Massage and BodyworkNatural RemediesResearch

Why is Everyone Talking About The Fascia?

By September 26, 2022 No Comments

Do you ever get up from your desk after working for a few hours and your low back hurts, your neck hurts or you have a sudden headache?  Its most likely because your fascia, or connective tissue, has stiffened up or become sluggish.

Here at the Teal Center, we’ve been working with the fascia for decades and we love that everyone, including your physician, is now talking about its importance.  Even the National Institutes of Health are putting their research dollars into understanding the connections between chronic pain and our fascia – and the connections have been found to be significant.


So what is fascia?  Fascia is a gossamer weave of collagen fibers that provide strength and flexibility to our entire form.  Fascia covers everything in the body – every bone, every blood vessel, every organ, every muscle fiber, every nerve – literally, everything in the body is connected to everything else through the fascia.  The fascia is our ultimate shock absorber – if you fall off a bicycle, your fascia will move to protect your bones and vital organs from breaking or rupturing.

As a result, small and large impacts on the body over time can cause the fascia to develop strain or stress patterns, forming scar-like adhesions that limit range of motion and movement in the body.  These stress patterns can put pressure on blood vessels, nerves and lymphatic vessels, limiting the natural flows in the body.  Anytime natural flows are disrupted, we can get inflammation and eventually dysfunction or chronic pain.


So what do we need to do to keep our fascia fibers happy?  The answers are simple!  


Hydration – Our bodies are primarily made of water.  When we’re born, about 78% of our body is composed of water.  By the time we are 80 years old, we are closer to 55% water.  The fascia thrives in a well hydrated environment.  The superficial layer of fascia in our bodies has been coined a ‘fluid highway’ as this is where your vessels travel through to get to your organs and muscles.  Also, as we age, high-quality collagen supplements can support the health of our fascia.

Movement – Movement is the body’s lubrication.  Whatever it is for you, don’t stop moving your body.  Walk, swing your arms, dance, run, join a Pilates class or go kickboxing – all movement is good for you and is critical to living a pain-free life.  At the Teal Center, we offer movement classes and one-on-one yoga therapy sessions.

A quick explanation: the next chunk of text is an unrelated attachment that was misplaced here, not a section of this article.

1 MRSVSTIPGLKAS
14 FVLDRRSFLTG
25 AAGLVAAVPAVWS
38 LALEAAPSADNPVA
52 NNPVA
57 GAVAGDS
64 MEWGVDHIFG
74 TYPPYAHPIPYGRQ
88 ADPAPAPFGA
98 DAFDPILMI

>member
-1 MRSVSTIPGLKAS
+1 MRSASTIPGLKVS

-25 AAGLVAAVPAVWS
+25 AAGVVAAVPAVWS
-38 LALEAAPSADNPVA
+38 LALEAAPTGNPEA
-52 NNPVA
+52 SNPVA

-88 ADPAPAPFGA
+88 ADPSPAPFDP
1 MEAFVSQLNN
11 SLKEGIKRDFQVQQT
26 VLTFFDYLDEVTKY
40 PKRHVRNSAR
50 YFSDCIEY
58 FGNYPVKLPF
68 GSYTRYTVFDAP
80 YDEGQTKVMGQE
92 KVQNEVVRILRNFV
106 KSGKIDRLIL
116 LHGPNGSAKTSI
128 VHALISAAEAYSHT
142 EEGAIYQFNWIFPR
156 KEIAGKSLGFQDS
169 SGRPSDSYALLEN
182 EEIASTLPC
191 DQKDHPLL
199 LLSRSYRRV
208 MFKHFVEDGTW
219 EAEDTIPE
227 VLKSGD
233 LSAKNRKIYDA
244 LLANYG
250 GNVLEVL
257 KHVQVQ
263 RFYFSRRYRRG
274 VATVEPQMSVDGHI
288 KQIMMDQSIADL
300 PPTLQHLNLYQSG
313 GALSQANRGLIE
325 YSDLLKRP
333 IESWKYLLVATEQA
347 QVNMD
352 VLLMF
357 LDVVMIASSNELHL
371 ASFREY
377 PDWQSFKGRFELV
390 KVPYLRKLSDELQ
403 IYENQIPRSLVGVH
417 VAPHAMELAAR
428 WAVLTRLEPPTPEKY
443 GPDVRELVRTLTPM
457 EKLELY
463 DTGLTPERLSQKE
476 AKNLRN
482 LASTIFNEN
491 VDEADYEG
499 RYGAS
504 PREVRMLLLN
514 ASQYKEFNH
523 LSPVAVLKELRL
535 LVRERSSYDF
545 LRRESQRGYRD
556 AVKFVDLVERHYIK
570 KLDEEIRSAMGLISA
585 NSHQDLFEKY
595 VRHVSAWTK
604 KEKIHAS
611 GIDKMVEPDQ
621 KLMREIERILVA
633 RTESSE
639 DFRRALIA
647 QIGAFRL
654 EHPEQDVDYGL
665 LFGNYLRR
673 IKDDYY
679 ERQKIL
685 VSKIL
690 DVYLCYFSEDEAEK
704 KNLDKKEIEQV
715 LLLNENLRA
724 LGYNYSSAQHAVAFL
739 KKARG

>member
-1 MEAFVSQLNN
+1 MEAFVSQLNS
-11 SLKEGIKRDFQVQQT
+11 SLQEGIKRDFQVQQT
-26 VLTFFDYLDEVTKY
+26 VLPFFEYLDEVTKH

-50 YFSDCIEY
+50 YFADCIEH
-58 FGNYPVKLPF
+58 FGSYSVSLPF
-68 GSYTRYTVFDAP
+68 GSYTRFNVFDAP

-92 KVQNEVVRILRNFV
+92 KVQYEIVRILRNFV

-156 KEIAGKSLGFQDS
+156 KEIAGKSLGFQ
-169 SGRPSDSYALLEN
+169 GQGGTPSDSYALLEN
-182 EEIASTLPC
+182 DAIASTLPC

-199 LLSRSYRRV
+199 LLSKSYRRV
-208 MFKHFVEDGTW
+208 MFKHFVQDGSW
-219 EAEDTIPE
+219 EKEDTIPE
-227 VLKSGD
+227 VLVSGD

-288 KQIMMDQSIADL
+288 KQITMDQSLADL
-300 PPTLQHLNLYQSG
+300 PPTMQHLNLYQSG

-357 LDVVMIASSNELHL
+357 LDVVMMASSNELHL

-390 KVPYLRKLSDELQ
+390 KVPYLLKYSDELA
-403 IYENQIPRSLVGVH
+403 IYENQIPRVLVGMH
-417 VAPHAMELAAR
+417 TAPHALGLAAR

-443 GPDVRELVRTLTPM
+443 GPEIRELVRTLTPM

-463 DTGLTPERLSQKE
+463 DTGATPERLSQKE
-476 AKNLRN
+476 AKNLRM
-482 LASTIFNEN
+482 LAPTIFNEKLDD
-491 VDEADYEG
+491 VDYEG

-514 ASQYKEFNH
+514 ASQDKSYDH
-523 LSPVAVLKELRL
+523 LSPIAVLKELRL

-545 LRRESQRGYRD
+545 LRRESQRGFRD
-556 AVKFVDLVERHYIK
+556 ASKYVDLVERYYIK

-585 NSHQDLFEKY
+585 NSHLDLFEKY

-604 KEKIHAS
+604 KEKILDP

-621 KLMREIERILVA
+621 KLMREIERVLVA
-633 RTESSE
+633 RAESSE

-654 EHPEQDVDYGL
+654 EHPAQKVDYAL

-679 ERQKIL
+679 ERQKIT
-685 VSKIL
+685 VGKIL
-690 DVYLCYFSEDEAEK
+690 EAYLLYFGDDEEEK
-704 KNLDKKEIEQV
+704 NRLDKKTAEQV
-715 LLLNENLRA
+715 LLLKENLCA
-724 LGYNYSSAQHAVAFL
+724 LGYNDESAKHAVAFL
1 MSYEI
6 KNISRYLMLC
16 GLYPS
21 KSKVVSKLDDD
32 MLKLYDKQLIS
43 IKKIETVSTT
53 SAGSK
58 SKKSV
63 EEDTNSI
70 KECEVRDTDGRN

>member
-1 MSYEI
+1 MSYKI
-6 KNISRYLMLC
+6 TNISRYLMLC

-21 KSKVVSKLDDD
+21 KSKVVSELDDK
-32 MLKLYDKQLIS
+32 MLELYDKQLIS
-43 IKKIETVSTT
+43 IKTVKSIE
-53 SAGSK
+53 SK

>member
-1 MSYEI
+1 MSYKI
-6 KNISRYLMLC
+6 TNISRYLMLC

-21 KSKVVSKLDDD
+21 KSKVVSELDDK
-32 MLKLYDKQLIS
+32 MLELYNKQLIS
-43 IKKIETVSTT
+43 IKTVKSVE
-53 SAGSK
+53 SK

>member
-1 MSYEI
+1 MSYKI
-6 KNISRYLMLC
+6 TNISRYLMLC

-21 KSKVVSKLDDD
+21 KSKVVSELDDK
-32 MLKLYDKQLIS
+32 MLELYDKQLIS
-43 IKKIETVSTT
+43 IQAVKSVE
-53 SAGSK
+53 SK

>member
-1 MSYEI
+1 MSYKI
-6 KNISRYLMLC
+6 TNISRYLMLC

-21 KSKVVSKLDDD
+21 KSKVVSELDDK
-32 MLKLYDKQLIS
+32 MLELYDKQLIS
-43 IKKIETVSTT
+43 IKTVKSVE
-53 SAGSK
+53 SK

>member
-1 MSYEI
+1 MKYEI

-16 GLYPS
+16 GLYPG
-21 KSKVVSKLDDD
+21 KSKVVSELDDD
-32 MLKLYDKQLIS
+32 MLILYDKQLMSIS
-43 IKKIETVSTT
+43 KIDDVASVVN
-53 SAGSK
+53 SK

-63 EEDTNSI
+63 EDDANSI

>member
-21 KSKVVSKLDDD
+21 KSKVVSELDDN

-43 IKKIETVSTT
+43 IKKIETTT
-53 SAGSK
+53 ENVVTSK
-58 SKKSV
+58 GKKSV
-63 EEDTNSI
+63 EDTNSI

Bodywork and massage — Massage therapy is a clinically-oriented healthcare option that helps alleviate the discomfort associated with restricted fascia and shortened muscles. Regular massage therapy, whether its deep tissue, Swedish, or therapeutic massage, can have a profound impact on your overall well-being.  Massage not only releases restrictions and strain patterns in the fascia, it also reduces stress, improves circulation, and enhances your overall health.  Massage helps to improve flexibility and range of motion in both the fascia and the muscle tissue. In addition, massage therapy is a great way to relax and rejuvenate your body by improving your mood and reducing anxiety.

The frequency of your massage therapy treatments will depend on your individual needs and goals. In general, to maintain healthy fascia, we recommend at least a monthly massage as a preventative for chronic pain.  For some people, especially those who are younger or have a regular, full exercise routine, a single treatment each year may be all that is necessary to achieve the desired results.  However, for most, a series of treatments may be needed to return the fascia to a state of balance and healthy followed by monthly or bimonthly treatments.  Your massage therapist will work with you to create a treatment plan that is best suited for your individual needs.

Overall, massage therapy is a great way to keep your fascia healthy and reduce or eliminate chronic pain. If you’re not currently incorporating massage into your health care routine, we suggest that you contact us today and see how we can help get you started on the path to better health.

Crystal Kaplan

Author Crystal Kaplan

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